Scratch is the gold-standard for teaching kids programming. A group has now got a funded Kickstarter campaign aimed at launching an even simpler version aimed at teaching the basics of coding to even younger kids.
ScratchJr is an introductory programming language that enables young children (ages 5-7) to create their own interactive stories and games. Children snap together graphical programming blocks to make characters move, jump, dance, and sing. Children can modify characters in the paint editor, add their own voices and sounds, even insert photos of themselves – then use the programming blocks to make their characters come to life.
The campaign was seeking US$25,000 but after only a few days has achieved over $40,000 in pledges. They will be launching an iPad version of Scratch Jr but with the additional funds will also be looking to make an Android version, add sharing features and provide more materials for teachers. This is a wonderfully worthwhile project; even their description of why they are doing it is one of the most succinct summaries of why coding is important that I’ve seen:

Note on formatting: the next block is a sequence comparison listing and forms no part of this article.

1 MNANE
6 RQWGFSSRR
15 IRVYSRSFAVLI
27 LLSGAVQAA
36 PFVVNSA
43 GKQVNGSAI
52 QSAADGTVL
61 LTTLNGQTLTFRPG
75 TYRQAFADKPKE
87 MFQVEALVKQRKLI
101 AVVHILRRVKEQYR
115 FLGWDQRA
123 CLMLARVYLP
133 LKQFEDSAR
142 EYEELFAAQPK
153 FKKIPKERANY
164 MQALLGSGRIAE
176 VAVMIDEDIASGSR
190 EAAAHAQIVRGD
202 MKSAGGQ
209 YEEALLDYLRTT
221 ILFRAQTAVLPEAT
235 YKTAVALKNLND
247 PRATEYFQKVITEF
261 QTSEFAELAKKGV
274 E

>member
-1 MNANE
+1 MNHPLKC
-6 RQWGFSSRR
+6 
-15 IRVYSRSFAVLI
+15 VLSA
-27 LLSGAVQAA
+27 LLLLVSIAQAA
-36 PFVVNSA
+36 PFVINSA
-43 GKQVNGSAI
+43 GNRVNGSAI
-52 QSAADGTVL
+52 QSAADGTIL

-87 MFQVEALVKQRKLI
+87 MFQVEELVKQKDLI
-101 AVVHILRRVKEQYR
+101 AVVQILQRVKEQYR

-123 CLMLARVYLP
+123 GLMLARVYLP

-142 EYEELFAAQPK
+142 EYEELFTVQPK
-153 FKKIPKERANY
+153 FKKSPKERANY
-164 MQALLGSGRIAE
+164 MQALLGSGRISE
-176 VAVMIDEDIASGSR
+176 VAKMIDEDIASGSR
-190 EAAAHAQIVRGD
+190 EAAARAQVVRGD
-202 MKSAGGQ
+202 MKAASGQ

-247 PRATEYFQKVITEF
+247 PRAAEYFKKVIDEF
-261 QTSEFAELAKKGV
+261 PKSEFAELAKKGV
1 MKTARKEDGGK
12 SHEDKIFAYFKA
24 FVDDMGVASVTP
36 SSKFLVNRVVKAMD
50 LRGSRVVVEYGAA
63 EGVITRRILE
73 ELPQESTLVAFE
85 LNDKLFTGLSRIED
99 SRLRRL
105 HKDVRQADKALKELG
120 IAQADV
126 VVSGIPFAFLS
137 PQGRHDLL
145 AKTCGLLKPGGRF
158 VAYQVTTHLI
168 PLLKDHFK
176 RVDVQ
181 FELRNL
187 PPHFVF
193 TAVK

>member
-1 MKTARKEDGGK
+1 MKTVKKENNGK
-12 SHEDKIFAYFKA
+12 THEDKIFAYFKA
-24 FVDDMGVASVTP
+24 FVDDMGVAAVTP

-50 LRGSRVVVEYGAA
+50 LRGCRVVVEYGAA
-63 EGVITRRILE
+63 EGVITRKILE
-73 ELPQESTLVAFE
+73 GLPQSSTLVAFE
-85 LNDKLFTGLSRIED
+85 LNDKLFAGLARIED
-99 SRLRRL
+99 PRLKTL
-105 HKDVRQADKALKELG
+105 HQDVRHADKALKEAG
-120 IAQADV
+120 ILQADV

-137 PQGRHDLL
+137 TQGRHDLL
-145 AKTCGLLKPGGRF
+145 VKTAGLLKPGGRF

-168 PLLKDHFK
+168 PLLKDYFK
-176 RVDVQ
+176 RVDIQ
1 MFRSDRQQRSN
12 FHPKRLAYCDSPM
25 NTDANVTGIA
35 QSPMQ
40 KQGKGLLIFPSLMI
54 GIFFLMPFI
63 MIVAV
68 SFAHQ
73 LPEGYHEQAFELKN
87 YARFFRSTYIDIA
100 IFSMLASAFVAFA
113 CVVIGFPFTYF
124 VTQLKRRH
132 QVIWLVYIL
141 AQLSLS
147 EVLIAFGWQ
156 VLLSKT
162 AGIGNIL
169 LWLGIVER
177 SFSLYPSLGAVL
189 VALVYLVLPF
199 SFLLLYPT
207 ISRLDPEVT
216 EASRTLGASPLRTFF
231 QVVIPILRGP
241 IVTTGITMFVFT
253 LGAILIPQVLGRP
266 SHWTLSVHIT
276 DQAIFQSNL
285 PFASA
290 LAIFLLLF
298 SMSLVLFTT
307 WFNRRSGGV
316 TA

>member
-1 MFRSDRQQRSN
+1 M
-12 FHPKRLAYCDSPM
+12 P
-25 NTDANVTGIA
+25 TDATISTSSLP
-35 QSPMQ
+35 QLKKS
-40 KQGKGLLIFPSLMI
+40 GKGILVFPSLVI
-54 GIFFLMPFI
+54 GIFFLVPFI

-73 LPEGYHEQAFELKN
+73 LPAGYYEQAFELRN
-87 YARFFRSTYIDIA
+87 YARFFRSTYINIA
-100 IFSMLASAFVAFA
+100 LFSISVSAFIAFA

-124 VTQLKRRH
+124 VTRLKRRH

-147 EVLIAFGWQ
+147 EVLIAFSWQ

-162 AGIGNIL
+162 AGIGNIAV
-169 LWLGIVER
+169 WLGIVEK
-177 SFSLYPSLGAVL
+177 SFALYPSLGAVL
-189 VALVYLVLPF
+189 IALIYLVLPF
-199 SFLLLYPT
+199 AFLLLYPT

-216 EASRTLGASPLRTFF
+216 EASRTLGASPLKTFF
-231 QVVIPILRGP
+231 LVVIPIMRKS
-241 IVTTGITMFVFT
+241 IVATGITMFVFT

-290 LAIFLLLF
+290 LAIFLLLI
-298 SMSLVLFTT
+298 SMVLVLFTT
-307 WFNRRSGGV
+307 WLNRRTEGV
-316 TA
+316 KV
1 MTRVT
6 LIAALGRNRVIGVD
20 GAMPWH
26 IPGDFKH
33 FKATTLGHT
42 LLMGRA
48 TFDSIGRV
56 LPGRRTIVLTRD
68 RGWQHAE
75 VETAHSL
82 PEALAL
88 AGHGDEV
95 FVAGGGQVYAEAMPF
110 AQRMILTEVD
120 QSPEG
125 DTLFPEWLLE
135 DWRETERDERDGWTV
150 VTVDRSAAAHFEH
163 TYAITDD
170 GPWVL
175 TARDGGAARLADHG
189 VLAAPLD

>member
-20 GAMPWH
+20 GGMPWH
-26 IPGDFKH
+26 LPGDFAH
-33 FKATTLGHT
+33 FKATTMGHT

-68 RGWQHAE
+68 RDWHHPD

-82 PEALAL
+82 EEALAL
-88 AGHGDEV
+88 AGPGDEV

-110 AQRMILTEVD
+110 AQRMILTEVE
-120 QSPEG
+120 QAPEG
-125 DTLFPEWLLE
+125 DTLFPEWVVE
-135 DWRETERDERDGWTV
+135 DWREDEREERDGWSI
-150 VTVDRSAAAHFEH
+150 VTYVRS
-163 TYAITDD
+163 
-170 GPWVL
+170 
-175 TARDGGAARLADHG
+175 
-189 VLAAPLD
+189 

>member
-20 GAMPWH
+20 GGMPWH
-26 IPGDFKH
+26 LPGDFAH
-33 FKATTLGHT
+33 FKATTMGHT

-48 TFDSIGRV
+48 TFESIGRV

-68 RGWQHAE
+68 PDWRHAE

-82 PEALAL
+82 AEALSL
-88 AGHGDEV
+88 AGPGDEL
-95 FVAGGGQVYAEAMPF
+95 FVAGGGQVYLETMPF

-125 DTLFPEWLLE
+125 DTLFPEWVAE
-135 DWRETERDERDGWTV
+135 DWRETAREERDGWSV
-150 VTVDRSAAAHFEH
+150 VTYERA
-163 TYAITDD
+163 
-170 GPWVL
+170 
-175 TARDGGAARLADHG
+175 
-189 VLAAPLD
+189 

Coding (or computer programming) is a new type of literacy. Just as writing helps you organize your thinking and express your ideas, the same is true for coding. In the past, coding was seen as too difficult for most people. But we think coding should be for everyone, just like writing.
As young children code with ScratchJr, they learn how to create and express themselves with the computer, not just interact with it. In the process, children develop design and problem-solving skills that are foundational for later academic success, and they use math and language in a meaningful and motivating context, supporting the development of early-childhood numeracy and literacy.
With ScratchJr, children aren’t just learning to code, they are coding to learn.